What's Your Exit Strategy?
Borrowers should map out all options at the start of the loan process.
There are many factors to consider when entering into a
fixed-rate commercial real estate loan; what’s often
forgotten is how to get out. Negotiating a solid exit strategy should be a
critical aspect of all fixed-rate loan originations. Proactive borrowers who
invest the time to plan an exit strategy upon origination may find that they
can minimize penalties later.
When looking to extinguish fixed-rate debt, borrowers have
two alternatives: yield maintenance or defeasance. Both methods allow the
borrower to unencumber the underlying real estate asset and compensate for the
lender’s reinvestment risk following
prepayment. However, each method carries unique costs and implications, which
can be punitive to a borrower.
At the highest level, yield maintenance and defeasance are
prepayment provisions designed to protect the lender. Each allows the lender to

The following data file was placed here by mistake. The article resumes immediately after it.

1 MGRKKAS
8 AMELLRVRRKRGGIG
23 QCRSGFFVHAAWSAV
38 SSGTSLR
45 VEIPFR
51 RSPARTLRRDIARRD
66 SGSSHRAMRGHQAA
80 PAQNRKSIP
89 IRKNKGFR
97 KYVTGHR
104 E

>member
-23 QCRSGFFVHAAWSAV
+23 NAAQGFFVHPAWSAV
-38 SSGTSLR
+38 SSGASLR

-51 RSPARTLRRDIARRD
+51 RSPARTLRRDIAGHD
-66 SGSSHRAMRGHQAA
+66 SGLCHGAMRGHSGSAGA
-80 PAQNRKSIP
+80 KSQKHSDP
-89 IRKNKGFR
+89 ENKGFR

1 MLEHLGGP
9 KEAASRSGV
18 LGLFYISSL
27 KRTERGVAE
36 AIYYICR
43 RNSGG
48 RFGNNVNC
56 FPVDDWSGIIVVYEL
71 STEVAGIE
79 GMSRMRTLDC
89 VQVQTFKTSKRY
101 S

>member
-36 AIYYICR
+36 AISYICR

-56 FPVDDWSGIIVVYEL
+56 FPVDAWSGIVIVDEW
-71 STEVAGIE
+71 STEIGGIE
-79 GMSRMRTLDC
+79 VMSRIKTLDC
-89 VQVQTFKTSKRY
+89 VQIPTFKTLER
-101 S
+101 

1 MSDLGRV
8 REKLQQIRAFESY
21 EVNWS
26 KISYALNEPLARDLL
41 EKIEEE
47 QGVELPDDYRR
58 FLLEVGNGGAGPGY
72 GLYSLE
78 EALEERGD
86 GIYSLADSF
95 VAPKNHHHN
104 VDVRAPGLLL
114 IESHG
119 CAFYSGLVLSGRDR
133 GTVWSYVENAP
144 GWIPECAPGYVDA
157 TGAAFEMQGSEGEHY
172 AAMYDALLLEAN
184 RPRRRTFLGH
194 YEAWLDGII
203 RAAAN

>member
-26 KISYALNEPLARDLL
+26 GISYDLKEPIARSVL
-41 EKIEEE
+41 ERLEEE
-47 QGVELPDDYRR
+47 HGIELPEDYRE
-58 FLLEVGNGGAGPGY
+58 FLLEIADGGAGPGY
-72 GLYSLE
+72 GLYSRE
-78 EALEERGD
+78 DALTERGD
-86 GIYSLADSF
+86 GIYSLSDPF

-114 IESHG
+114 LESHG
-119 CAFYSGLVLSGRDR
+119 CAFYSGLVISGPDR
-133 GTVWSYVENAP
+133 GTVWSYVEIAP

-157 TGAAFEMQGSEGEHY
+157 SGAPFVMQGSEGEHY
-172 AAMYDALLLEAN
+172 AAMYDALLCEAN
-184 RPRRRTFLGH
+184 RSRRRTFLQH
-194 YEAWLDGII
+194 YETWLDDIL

realize the same yield as if the borrower were to hold the loan to maturity.
However, yield maintenance entails the actual prepayment of a loan, whereas
defeasance removes a property lien through a substitution of collateral and
assumption of the loan by a third party.
A prepayment in the more traditional sense, yield
maintenance consists of a lump sum payment broken into two parts: the unpaid
principal balance on the loan and a penalty. Because there is no standard
language for the calculation of a yield maintenance penalty, it is especially
important to examine these provisions when entering into a new loan. Typically,
the penalty is calculated by discounting all future interest and principal
payments back to the time of prepayment and subtracting the unpaid principal
from the sum of these values. Yield maintenance penalties can vary greatly
depending on the calculation method described within a given set of loan
The severity of the penalty is based on two factors: the
interest rate on the underlying loan and the replacement rate. The replacement
rate varies directly with market rates at the time of prepayment, and most
often it is the current yield on the U.S. Treasury that matures closest to the
loan’s maturity date. The difference between
the rate on the underlying loan and the Treasury rate represents the loss in